The trick that I have for the .30-30 was told to me by a prominant gun smith that made the top NRA 100 when the NRA was making that list. It is for old Winchester mod 94's that have a little wear on them. Just like a lot of us old codgers...He did tell me that it was only to be used on those lever action rifles that use rimmed cases.

Smokey Joe
May 11, 2006, 01:22 PM
Jbs--Headspace has been defined for you so I won't repeat that.

You are FL sizing the .30-30 cases as you should--that won't change the headspace, and your NOT reporting that the cases are stretching and cracking after 3-4 firings/reloadings tells me that yr .30-30 has a chamber that is not worn oversize.

You are neck-sizing your bottleneck rimless cases, which tells me that they are correctly headspaced for your rifles after the first firing.

All your cases chamber in your rifles with no difficulties.

You don't have a problem, mister!

Now, you may develop a problem down the road, if your cases start chambering hard. The solution is a special shoulder-bump die, which pushes the shoulder of the case back just a tad without changing any other case dimensions. Worry about it if/when it happens.

Enjoy!

jbs606
May 11, 2006, 06:18 PM
Thanks to all for the reply, big help.
JBS

Sunray
May 13, 2006, 01:49 PM
"...What is this?..." Headspace is a manufacturing tolerance thing for the rifle. It allows for slightly different sized cartridges made by all ammo manufacturers to be fired, safely, in the rifle. The case and loaded ammo, themselves, have nothing to do with it. Neither have headspace, only the rifle has headspace. Nor can bad headspace be fixed by doing anything to the case.

The Bushmaster
May 13, 2006, 01:58 PM
Sunray...You're right, of course. But...................:D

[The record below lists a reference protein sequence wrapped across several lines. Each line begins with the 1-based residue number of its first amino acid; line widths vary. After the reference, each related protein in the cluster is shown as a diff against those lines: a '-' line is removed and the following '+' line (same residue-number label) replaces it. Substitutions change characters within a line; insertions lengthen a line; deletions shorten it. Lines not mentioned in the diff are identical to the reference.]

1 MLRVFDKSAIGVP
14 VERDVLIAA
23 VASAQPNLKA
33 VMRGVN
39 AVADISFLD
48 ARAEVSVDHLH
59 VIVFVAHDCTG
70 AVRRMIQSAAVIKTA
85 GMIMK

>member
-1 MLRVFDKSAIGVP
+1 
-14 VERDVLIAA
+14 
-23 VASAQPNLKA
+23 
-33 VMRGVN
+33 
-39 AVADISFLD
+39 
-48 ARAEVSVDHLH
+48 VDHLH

ClarkEMyers
May 13, 2006, 05:19 PM
IMNSHO - there are circumstances in which the chamber is too long, a condition of excessive headspace - and by fireforming the case to fit the chamber that is doing something to the case - cases can be made to fit the particular rifle.

This is often accomplished by seating bullets out so the case in effect headspaces on the bullet into the throat/lands. The case is fireformed with light loads. In this circumstance a normal case and bullet combination would likely stretch and so weaken the case. With the bullet seated out the shoulder is blown forward to fit the long chamber.

After fireforming proceed as usual but of course segregate the cases for use in the particular rifle. This is one of the many uses of the Wilson adjustble case gage - belted (and rimmed) cases are more likely to be used in firearms with long chambers because the chamber can be long but the headspace on the belt correct.

This might be thought of as creating a custom wildcat - a variation on an improved cartridge - and of course does nothing to correct headspace on the firearm in the sense of making the headspace correct by SAAMI specification for the named cartridge - that does require machine work - typically setting back the barrel or rebarreling or in a few cases e.g. some machine guns some other action.

The Bushmaster
May 13, 2006, 06:40 PM
Aah...I believe ClarkEMyrers has hit on what I do to keep the primers from backing out in that ol' Winchester Thutty-Thutty. I set my resizing die .030 from the shell holder and fire form the case. It tends to move the shoulder forward setting the case head against the bolt face. And you are right. My rounds will not chamber in my son's newer Winchester mod 94.:) But the primers don't back out anymore.

brickeyee
May 13, 2006, 07:18 PM
"Nor can bad headspace be fixed by doing anything to the case."

Not true. You just create brass for the chamber you have and treat the gun as a wildcat.
As noted above, pretty easy. Though using a bullet to fire form is not very reliable. Expanding the neck and then creating a false shoulder is safer and produces better brass with less chance of any stretching.

If you enjoyed reading about "Head space" here in TheHighRoad.org archive, you'll LOVE our community. Come join TheHighRoad.org today for the full version!